San Juan Islands to Build Bernie Sanders Statue Likened to Christ the Redeemer

San Juan County has vehemently opposed the newly inaugurated Donald Trump. To show solidarity against the President, Orcas Public Works will construct a 70-foot-tall granite Bernie Sanders statue atop Mt. Constitution. The county — voting 87 percent for Bernie Sanders in the 2016 precinct — has pushed for a statue that will “stare in to the souls of capitalists provoking a sensation of utter distress, kind of like when I heard that coconut water isn’t sold at Island Market in the winter,” said lead project designer Malcom Gravy.

The idea came about when members of the Bernie Sanders political group first met. “We really wanted something to show for what this island stood for, and what better a way to do that than to construct a 70-foot-tall Bernie Sanders,” said local Sanders group advocate Melanie Lorry. Public meetings have been held at the local municipality, which has brought out many concerned voices, including 23-year-old Bam Sheezer: “I just don’t like the idea, it’s eerie, man … I live in Doe Bay, and what if Bernie’s hand fell off. The man has really huge hands, you know … it could roll down the hill and by the time it reached my house it would be going pretty fast, 100 miles-per-hour fast. Who would want Bernie’s hand killing their son. I wouldn’t.”

Others have said that the idea is poorly planned, stating that “anyone who thinks that a Bernie statue would be is a good idea is an idiot. I happen to live directly in the would-be shadow of Bernie. I also happen to be completely off-the-grid. Bernie Sanders stood for renewable energy, right? Well, guess what, Bernie Sanders would be standing, 24-7, in the opposition of renewable energy. It’s just not well thought out.”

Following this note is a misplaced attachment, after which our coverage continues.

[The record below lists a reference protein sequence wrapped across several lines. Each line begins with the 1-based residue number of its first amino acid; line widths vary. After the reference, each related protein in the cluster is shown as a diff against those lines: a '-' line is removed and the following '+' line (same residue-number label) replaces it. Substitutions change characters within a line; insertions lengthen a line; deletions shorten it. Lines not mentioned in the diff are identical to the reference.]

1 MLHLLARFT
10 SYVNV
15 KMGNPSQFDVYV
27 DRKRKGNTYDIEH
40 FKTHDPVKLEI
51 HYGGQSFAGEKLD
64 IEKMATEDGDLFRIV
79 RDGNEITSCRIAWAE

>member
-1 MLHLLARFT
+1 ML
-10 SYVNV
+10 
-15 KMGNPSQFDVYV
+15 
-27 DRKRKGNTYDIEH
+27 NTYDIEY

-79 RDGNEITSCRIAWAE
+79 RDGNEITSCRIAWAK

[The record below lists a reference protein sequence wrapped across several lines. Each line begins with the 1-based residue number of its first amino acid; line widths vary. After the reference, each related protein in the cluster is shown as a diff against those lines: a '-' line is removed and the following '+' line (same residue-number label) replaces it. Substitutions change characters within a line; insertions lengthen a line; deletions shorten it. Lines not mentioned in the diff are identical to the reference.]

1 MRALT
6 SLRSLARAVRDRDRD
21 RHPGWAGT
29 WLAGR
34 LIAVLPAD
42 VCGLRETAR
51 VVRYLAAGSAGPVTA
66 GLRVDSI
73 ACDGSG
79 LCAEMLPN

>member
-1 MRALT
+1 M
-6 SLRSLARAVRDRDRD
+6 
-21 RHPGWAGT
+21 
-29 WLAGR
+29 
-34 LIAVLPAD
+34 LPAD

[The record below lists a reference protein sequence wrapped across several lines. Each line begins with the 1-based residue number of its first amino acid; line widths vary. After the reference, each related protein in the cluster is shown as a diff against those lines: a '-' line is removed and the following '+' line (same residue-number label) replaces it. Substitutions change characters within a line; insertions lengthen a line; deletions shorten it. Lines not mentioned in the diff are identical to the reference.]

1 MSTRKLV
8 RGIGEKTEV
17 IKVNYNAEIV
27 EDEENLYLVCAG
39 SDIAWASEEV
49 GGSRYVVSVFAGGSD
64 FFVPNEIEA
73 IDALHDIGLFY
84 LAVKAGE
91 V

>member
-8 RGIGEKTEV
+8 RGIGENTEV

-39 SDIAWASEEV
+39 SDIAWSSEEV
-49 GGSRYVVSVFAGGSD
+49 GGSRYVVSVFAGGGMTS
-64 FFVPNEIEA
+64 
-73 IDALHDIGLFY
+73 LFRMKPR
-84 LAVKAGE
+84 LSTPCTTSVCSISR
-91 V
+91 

Various editorials have been sent in to The Viking Voice, and among those stand Area Teenager, who built his argument around the idea that “it would be really funny because you could see up Bernie’s pants if you climbed up his shoe.” The letter went on for two pages and included collages of Sanders, poetry, and a family photo album.

For now, the idea is still in its early stages, and information has been limited, but fear not! The moment a bulldozer touches the sacred ground of Orcas — the call-sign of every environmental activist — smoke signals will raise through the cold February sky and every Prius west of Eastsound will buzz down to the ferry and seduce the driver with a cornucopia of aromatic soaps and naturally grown yarn.